Topic wk beg 4th May
Hello From Mr Cole-1(1).m4v
I've also typed up the letter, in case it's hard to read:
It seems like only yesterday that I was training you to become a recruit back in Rome and now you are a fully fledged soldier, conquering foreign lands like Britannia. I am proud that you are helping to fly the Roman Aquila in different countries. I hope that you have remembered my training - do not let those bonkers Celts get their weapons past your shield!
My villa is looking lovely at the moment and the olives are growing fantastically in the Roman sun. What is the weather like for you? Do the Celts live in villas made of brick like we do? I bet they do not, the peasants!
I heard that the food in Britannia is pretty disgusting. What do they eat? I love putting fish paste on all my food. What Roman foods do you miss the most?
My friend told me that Celts did not even have any roads before we Romans turned up! Are there any other Roman inventions that you miss?
Keep fighting soldier,
There are some tough, Roman words in here. Why not see if you can work out what these ones mean?
Here are the answers if you aren't sure.
Apparently, this letter was meant for a Roman soldier – I’m going to need you guys to pretend to be the Roman soldier and write back. If you’re going to be a Roman, I suppose you’ll need a more Roman-sounding name. check out the link below and choose your new name:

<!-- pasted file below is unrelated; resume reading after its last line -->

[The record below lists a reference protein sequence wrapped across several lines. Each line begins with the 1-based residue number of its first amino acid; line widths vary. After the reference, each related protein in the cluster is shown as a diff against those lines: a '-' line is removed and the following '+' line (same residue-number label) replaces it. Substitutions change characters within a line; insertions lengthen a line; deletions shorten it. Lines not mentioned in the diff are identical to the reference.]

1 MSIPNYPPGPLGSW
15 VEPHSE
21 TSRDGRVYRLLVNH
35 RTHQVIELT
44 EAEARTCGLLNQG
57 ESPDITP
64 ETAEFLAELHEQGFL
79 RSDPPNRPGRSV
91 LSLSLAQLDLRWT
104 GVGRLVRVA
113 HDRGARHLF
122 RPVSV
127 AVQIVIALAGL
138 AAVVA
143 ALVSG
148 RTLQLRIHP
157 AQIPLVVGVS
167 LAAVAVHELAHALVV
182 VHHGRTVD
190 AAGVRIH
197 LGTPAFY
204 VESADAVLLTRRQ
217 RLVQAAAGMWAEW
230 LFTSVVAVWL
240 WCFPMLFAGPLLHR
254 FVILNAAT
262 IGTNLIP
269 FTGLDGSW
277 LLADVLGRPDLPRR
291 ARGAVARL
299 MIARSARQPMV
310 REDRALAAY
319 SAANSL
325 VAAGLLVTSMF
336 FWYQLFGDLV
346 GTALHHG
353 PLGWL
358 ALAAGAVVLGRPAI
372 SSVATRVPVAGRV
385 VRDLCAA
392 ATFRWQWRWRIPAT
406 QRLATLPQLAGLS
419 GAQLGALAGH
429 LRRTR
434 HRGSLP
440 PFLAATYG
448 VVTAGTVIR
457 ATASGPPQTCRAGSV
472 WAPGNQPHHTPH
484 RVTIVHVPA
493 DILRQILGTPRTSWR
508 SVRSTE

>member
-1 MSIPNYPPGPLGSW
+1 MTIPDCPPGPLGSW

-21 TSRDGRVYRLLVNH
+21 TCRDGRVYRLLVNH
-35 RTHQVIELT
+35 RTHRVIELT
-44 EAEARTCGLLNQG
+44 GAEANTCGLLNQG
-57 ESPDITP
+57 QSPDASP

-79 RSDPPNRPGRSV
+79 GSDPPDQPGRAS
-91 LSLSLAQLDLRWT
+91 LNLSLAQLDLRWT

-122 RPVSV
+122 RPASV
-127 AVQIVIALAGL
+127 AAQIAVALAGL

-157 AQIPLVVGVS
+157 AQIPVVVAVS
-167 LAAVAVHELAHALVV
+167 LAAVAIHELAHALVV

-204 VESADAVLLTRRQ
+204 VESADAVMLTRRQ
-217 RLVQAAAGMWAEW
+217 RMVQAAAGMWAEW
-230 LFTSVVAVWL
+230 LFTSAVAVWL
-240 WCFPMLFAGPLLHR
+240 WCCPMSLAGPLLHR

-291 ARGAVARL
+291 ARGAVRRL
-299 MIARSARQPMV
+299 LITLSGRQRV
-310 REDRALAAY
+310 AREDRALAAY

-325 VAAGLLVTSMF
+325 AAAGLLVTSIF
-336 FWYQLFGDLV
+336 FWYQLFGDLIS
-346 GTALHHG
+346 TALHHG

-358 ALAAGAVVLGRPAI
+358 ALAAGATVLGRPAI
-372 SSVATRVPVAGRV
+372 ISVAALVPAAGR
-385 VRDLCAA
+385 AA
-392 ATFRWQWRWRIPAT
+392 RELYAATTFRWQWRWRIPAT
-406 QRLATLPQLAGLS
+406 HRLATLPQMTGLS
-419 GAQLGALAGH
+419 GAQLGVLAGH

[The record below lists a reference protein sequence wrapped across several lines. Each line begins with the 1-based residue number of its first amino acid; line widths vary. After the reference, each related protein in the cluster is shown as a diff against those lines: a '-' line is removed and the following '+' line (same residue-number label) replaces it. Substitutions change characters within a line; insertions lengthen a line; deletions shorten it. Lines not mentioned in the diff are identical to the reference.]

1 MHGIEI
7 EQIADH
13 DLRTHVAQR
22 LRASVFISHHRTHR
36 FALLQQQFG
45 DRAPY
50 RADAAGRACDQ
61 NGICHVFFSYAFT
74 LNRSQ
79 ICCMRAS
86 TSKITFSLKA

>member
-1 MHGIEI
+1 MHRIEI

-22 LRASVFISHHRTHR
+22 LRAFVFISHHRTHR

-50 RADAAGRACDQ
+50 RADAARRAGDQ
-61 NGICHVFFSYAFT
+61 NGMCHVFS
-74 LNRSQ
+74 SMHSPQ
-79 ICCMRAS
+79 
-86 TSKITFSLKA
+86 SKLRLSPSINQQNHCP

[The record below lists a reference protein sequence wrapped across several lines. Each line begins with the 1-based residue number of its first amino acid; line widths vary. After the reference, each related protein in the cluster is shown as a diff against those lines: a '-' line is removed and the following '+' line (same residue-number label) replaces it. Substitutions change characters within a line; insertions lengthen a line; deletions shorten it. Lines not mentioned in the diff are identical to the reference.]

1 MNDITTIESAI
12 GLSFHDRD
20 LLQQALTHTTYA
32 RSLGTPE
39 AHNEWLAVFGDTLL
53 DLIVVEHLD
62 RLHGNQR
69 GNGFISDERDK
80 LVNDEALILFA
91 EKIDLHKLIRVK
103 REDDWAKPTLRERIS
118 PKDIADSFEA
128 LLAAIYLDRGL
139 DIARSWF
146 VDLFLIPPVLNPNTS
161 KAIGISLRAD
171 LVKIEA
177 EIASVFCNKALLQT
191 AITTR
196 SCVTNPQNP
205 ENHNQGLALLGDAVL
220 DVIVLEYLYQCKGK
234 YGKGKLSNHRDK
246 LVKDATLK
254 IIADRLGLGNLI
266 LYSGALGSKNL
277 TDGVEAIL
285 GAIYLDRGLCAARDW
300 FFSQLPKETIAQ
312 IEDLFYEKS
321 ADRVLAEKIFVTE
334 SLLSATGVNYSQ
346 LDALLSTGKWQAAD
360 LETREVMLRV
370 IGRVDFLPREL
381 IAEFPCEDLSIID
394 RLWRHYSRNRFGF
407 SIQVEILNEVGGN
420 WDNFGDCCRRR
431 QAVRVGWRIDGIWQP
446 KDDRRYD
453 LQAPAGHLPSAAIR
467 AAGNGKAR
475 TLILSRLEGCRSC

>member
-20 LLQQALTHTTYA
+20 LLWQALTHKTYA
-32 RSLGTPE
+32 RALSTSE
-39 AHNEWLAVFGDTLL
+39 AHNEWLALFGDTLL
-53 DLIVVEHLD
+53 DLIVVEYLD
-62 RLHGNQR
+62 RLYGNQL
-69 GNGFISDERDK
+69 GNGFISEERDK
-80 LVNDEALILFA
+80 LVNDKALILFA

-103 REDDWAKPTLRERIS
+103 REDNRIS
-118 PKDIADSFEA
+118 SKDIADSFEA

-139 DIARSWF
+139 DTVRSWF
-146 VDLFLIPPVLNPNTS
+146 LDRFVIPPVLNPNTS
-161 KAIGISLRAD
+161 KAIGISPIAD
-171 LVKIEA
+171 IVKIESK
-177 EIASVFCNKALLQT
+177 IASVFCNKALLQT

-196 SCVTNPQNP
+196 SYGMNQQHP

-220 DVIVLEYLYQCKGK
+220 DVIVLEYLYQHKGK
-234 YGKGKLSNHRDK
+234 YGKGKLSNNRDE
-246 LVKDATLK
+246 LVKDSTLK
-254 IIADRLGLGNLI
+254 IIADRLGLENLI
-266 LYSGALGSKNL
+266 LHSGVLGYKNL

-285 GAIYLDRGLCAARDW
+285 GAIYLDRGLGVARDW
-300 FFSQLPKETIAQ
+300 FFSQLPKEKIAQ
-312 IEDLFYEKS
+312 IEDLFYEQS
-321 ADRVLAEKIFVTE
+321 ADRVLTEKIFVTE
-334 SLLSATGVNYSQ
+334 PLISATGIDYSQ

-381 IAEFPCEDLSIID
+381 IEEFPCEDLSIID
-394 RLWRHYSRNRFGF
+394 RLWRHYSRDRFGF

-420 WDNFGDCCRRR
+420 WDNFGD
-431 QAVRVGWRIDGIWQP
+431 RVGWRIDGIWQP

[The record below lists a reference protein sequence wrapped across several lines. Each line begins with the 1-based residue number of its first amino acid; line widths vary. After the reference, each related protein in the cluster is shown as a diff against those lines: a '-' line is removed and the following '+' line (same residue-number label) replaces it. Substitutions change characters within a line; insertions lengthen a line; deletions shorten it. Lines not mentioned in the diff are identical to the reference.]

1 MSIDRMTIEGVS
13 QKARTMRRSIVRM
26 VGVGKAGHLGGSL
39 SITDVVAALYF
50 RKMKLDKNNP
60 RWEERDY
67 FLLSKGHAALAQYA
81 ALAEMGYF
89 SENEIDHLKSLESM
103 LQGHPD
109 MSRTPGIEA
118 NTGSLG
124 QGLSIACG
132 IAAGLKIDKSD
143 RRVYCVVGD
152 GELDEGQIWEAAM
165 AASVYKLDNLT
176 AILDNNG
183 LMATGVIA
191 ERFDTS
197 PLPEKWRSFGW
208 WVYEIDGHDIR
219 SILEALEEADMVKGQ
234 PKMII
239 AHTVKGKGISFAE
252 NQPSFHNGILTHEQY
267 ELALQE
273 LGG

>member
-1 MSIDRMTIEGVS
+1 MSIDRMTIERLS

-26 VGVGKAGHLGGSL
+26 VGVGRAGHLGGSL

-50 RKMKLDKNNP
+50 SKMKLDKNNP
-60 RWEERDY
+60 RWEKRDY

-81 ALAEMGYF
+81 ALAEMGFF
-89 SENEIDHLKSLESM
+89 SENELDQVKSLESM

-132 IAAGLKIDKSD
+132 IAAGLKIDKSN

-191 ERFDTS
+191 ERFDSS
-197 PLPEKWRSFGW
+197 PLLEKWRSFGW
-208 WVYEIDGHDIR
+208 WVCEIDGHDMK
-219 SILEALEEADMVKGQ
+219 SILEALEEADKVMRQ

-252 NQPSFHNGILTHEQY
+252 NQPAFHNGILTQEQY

The Centurion seems to be most interested in how Britannia was different to Rome. The Celts who were living in Britain at the time did not have lots fo the things that Romans had. Can you think of any ideas? The letter had a few questions about different things. Use the links below to find out about:
Roman and Celt homes
Roman and Celt food
When you write your reply, make sure you have answered the Centurion’s questions. If you like, you could also ask some questions of your own.
Write a letter back to Centurion Marcellus.
Answer his questions about homes, food and inventions.
Ask him some questions about Rome.
A creative task!
Once Roman people became settled in England, villas began appearing and one thing associated with Roman villas are mosaics. These are generally floor coverings that are made of small, coloured, stone or clay tiles called tessarae (pronounced TESS-ER-IGH). Romans would also have used anything else that worked - glass, marble, pebbles and even precious metals, for example.
Your creative task this week is to make your own mosaic in any way that you want. Below is a link to an online mosaic creator that also has examples of the kinds of mosaics the Romans made. It will also give you an idea how to construct a mosaic. The best results are when you patiently make a large mosaic with lots of little pieces. Here are some of the examples:
The real mosaic is from the impressive Roman remains found in Fishbourne, Sussex, called The Roman Palace. The link below is more information about the site:
Here is the link for the online mosaic maker:
The Romans used tiles, but you don’t have to. A mosaic can be made of any small colour parts. Below are some templates that you could use to colour in...
...but why not use whatever small coloured items you have lying around?
Lego (or other small bricks)
Pasta, rice or chickpeas (sorry parents)
Coloured paper/card/magazines torn into smaller pieces
Hammer (Hama) beads
Leaves/twigs/petals (just not picked!)